Reading the diagrams
The diagrams are based on the age of students and programme duration, and the level and type of education.
Age of students and programme duration scales:
Student age: The student age scale indicates the age of pupils and students when they start each level of education from pre-primary through to non-tertiary vocational education (ISCED levels 0 to 4). These ages are theoretical and give an indication of the official age at which children might begin early childhood education or compulsory education. Early or late entry, grade retention or other interruptions to schooling, and adult learning are not taken into account.
Programme duration: The programme duration is indicated by the length of the bars. For primary, secondary and vocational education duration is implied by student age in years which is indicated on the scale at the top of the diagram. For tertiary programmes, the scale is based on the duration of the programme in years, from zero to eight. The duration of part-time studies or individualized study patterns are not available in these diagrams.
Levels and types of education:
The coloured bars of the diagrams show national education system programmes with different colours representing the different levels and types of education. Separating each coloured bars, solid white vertical lines show the division of each level of education. A dotted white line within the same coloured bar depicts the continuation of a programme to the next level. A black dotted box indicates that an additional year of the programme is available. The ISCED level is indicated by the number in the black circle on each bar.
Early childhood and post-secondary education (left hand side of the diagram):
The coloured bars on the left depict the main educational programmes from pre-primary to post-secondary non-tertiary levels (ISCED levels 0 to 4) in relation to the age of students when they start a particular programme. The ages indicate the theoretical age at which students are supposed to enter an education level in that country or begin a study programme. (Early or late entry, grade retention or other interruption to schooling are not taken into account.)
Order of representation in the diagram from left to right:
- Post-secondary non-tertiary vocational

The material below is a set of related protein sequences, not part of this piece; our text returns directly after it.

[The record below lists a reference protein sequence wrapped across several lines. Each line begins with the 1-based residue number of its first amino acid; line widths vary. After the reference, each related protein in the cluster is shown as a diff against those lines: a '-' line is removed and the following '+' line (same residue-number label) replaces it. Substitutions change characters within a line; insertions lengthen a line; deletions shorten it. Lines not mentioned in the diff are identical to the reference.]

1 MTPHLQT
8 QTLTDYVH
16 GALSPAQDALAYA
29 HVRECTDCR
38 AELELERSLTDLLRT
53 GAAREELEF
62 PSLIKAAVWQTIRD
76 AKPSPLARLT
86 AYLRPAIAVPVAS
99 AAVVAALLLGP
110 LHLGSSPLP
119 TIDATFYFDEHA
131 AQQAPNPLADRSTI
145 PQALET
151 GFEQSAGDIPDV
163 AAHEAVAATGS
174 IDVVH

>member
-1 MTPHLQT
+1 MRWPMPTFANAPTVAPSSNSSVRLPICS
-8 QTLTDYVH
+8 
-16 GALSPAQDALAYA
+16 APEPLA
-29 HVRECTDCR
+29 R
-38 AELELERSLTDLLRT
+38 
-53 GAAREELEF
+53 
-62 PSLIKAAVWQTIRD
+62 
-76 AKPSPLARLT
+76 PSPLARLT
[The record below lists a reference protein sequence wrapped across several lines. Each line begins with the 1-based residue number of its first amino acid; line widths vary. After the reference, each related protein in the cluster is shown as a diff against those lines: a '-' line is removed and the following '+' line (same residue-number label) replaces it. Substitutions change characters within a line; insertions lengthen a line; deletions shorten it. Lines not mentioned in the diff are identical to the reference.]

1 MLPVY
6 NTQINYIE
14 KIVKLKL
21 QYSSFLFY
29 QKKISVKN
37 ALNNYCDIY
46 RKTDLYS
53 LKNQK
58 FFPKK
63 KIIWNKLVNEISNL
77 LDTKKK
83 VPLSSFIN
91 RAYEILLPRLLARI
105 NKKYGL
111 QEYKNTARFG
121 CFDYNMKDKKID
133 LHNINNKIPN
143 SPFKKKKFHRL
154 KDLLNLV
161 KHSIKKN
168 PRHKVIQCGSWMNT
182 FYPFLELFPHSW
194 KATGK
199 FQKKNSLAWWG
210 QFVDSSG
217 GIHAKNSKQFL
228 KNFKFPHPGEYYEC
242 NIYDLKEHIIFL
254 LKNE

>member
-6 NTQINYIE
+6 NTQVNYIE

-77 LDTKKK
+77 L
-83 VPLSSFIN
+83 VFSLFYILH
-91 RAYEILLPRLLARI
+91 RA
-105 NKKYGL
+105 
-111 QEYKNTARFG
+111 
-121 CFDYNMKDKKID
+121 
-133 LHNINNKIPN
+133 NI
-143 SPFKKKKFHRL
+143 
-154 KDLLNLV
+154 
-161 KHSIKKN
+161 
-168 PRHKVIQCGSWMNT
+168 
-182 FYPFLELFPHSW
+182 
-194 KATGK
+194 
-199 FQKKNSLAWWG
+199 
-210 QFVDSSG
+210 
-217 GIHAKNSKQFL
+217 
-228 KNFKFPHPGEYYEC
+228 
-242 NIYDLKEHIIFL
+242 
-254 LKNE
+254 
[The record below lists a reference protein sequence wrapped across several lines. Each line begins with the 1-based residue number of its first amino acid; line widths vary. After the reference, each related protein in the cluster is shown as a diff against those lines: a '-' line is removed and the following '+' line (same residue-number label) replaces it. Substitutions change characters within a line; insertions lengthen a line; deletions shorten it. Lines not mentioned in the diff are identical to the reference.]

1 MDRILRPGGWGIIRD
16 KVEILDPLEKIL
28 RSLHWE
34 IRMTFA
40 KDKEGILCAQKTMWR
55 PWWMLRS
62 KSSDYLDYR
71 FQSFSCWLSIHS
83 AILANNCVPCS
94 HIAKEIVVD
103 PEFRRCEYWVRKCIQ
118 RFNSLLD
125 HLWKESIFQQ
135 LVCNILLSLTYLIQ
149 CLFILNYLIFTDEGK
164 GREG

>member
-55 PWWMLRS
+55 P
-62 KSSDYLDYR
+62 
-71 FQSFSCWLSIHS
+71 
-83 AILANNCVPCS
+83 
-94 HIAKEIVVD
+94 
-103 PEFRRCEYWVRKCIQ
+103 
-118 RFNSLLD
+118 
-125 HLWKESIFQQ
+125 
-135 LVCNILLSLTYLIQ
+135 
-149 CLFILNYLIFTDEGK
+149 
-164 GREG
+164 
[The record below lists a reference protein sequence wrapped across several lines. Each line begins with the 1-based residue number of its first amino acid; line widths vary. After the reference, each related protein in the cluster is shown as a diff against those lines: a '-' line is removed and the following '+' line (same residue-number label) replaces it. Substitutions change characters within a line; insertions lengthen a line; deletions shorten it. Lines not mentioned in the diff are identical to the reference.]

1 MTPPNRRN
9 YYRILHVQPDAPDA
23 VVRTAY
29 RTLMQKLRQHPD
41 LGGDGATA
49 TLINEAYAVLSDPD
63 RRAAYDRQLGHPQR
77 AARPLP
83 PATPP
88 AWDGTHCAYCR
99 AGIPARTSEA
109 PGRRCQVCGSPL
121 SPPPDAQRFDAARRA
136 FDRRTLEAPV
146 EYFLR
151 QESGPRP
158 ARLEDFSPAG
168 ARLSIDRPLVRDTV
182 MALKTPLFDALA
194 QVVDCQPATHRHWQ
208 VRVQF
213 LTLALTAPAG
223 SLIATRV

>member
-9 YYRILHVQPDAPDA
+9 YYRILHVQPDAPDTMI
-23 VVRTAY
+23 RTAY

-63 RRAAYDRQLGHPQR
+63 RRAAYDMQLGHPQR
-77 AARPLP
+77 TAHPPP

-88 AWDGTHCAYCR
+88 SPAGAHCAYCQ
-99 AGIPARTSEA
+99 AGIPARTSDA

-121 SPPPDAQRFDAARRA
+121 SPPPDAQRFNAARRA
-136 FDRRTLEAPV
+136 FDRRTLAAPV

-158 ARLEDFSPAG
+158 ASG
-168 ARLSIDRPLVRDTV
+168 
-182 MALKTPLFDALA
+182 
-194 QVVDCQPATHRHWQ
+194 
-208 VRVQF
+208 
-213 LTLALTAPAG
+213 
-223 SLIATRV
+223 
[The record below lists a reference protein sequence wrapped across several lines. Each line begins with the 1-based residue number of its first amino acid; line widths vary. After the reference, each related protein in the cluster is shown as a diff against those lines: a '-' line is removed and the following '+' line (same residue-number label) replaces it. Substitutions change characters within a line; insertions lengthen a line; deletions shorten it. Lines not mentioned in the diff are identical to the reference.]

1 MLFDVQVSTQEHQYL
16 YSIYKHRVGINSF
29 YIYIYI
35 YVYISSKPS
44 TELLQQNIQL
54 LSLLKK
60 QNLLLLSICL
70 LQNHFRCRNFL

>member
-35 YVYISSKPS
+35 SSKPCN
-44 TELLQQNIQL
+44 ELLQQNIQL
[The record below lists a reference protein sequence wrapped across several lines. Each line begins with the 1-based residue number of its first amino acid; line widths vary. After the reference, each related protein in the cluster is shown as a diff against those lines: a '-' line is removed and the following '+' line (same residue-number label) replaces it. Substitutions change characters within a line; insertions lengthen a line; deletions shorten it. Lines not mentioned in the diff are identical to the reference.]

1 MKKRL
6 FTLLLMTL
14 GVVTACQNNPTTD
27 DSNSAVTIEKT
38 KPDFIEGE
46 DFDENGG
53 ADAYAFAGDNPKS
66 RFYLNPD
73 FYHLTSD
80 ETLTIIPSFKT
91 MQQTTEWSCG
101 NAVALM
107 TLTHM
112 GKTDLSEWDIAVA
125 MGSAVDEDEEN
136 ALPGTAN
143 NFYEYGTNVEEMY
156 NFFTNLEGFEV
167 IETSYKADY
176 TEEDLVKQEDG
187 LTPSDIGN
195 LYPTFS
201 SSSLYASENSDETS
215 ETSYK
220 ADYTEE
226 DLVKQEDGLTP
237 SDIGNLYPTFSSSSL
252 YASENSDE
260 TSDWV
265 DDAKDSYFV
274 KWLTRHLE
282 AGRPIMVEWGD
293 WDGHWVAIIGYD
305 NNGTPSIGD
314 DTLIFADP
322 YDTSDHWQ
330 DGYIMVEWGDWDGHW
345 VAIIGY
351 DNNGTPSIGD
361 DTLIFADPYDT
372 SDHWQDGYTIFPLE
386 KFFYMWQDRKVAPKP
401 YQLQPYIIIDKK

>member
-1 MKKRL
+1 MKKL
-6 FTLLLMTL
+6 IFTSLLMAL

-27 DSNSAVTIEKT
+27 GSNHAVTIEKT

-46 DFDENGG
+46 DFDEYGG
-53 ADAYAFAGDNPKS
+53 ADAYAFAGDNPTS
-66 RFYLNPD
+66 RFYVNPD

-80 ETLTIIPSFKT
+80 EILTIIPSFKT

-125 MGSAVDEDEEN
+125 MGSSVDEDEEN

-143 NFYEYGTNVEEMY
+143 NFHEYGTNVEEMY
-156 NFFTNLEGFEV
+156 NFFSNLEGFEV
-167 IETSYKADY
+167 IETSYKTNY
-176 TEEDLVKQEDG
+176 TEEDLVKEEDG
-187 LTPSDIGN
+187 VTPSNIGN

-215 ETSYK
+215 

Tertiary education programmes (right hand side of the diagram):
The coloured bars on the right show the main programmes at the tertiary level in relation to the standard number of years necessary to complete these programmes on a full-time basis. The duration of part-time studies or individualized study patterns are not presented.
Order of representation in the diagram from top to bottom:
- Bachelor’s degree/programme
- Master’s degree/programme and specialization
- ISCED 6 Bachelor’s degree/programme in specialized studies
- ISCED 7 Bachelor’s degree/programme in specialized studies
- Short-cycle tertiary education
If a programme requires the certification of another tertiary education programme for its entry, they are placed next to each other.
Tertiary education programmes are ordered from left to right as follows:
- Programmes that require ISCED 4 or less for admission (usually a Bachelor’s degree or short cycle tertiary programmes) are placed in the “0” axis position.
- ISCED 7 programmes for which entrance requirements include certification of ISCED 5 or 6 programmes for entry are positioned at the final year of those programmes based on their theoretical duration, separated by a vertical white line.
- The same criteria are used for all tertiary education programmes that have another tertiary education programme completion certificate as an entrance requirement.
- If the country has Bachelor’s degree programmes with different theoretical durations, the ISCED 7 bar is positioned at the end of the lowest theoretical duration of those levels.
Legends used to standardize the display of information:
Additional year: This dotted box (as seen in the legend) is used to indicate the cases where the duration of an education programme has a variable theoretical duration. For example, in cases where an education programme has a part that does not need to be completed to finalize a cycle of level of education, but may be necessary to access a higher level of education or move on to a different path.